The driver and Jughead nearly come to a violent confrontation at an all-night diner, but Archie shows up at the last second, having gotten his tire repaired, and together, Jug and Arch take the crate to its final destination in Greendale. The crate’s recipient appears to be the superhero costume designer from The Incredibles, accompanied by a bodyguard. Both of them give off a vibe somewhere between “house band at a Berlin sex dungeon” and “I’ll get you next time, Indiana Jones.”
All in all, it’s a terrifying night for Jughead, but he consoles himself with the thought that at least he never has to work with the Serpents again and he helped protect his father’s face from further damage. Unfortunately, he’s wrong on both counts. Upon his return to Riverdale, he learns that Penny Peabody plans to make him her full-time errand boy. He also pays a visit to the town jail, where he sees that his father’s face is still as pouty and boyish as ever.
IT’S DAWNING ON ME THAT PERHAPS I, AS A 16 YEAR-OLD, AM NOT PERFECTLY SUITED TO OUTWITTING ADULT CRIMINALS.
Betty and Veronica’s storyline delivers a similar message about the perils of getting over one’s head, and it highlights each of the dynamic duo’s remarkable strengths and weaknesses. Namely: Betty is a tireless, indefatigable bird dog when she gets an idea in her head, which is a great asset when she happens to be right, and a massive liability when it exposes that Betty has some shocking moral blind spots and a sense of nuance that has been stunted by too much Nancy Drew. Veronica, for her part, is easily the smartest person on this show; she can run intellectual laps around all her peers. She chooses not to most of the time, relying on subtle tricks and machinations rather than really exerting herself, but this habit has made her lazy and manipulative.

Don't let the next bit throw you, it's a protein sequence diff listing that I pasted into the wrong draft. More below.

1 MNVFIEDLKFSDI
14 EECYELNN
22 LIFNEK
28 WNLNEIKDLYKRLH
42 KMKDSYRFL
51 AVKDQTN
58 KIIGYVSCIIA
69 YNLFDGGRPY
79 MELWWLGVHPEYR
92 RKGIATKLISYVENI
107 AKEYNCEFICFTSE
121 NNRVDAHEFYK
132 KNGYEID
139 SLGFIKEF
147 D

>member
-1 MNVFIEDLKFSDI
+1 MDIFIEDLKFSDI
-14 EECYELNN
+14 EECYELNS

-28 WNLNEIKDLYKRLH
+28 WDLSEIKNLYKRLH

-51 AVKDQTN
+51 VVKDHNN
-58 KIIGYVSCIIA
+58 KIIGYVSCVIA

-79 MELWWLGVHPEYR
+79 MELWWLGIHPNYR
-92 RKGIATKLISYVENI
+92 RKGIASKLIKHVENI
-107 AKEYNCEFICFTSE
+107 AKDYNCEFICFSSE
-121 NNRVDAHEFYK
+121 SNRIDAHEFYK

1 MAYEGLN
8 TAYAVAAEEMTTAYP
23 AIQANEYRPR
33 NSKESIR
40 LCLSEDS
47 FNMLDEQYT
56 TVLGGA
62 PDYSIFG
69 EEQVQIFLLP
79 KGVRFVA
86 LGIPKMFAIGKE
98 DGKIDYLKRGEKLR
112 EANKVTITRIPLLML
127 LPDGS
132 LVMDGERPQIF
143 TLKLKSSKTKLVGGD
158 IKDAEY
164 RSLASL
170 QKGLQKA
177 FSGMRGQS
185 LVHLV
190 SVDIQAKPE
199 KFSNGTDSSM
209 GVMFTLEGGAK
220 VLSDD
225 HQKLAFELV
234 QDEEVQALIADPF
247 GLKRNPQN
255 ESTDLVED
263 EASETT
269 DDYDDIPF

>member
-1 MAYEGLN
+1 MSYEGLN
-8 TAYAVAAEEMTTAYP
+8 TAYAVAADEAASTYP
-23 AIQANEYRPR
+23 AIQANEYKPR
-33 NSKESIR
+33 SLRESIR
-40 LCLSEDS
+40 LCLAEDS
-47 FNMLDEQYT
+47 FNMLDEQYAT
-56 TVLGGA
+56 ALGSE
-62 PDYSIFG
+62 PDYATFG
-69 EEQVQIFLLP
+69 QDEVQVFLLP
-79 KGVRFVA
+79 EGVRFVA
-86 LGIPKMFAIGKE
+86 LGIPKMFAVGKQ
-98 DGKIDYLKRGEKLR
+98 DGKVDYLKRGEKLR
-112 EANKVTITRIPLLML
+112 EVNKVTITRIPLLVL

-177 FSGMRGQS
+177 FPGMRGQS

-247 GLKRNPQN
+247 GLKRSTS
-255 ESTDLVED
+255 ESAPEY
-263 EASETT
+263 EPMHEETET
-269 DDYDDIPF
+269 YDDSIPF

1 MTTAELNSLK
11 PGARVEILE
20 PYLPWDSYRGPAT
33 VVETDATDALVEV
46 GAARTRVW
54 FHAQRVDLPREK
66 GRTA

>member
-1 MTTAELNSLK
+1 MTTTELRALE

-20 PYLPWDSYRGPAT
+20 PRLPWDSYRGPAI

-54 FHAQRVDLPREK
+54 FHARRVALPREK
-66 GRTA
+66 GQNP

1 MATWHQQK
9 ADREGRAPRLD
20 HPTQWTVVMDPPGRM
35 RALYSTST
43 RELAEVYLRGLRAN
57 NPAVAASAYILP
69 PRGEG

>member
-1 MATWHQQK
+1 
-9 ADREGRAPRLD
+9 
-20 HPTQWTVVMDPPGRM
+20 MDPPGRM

This week, the idea that no one can prize from Betty’s jaws is that Sherriff Keller is the Black Hood. Her evidence is that the jingle-jangle dealer was killed in the town jail, and Keller is the one with the keys.
THINK ABOUT IT: “KELLER” “KILLER.” I REST MY CASE.
She persuades Veronica to run some recon on Keller under the guise of having a sleepover with Kevin. Veronica, for her part, thinks all Keller’s behavior is explainable by the fact that he’s probably having an affair while his wife is serving in the military overseas, but she knows it’s safer to play along with Betty than to let her go rogue. It bears mentioning that Kevin seems to have had his entire personality wiped and rebooted, since two weeks ago he was cruising for anonymous sex and knocking back party drugs like he was reliving the last days of disco, and this week he is playing board games and drinking milk. (Adults drinking milk is classic TV and film code for deviance and psychopathy so Kevin officially just became a suspect.)
I’M NO KILLER, I’M JUST THE MOST POPULAR HOST IN GAY WESTWORLD, AND BOY DO THEY HAVE TO ERASE ALL MY MEMORIES A LOT!
Anyway, Veronica goes sneaking around the house, in search of evidence of Sherriff Keller’s secret identity. And when she gets to the basement, she finds it.
MEET THE STAR OF “DREAM DADDY 2: FANNY PACK OF DESTINY”
No, I’m not talking about the fact that Sherriff Keller has been smuggling a six pack under his uniform; I’m talking about the fact that, alone among Riverdale parents, he exhibits healthy boundaries when dealing with teenagers! When Veronica awkwardly tries to flirt with him and suggests that he might be finding creative ways of “coping” with his wife’s absence, he treats those overtures with the wariness and alarm one would expect from an authority figure (unless that authority figure is the president, or a Senate candidate, or a TV producer, or…good god I am really tired).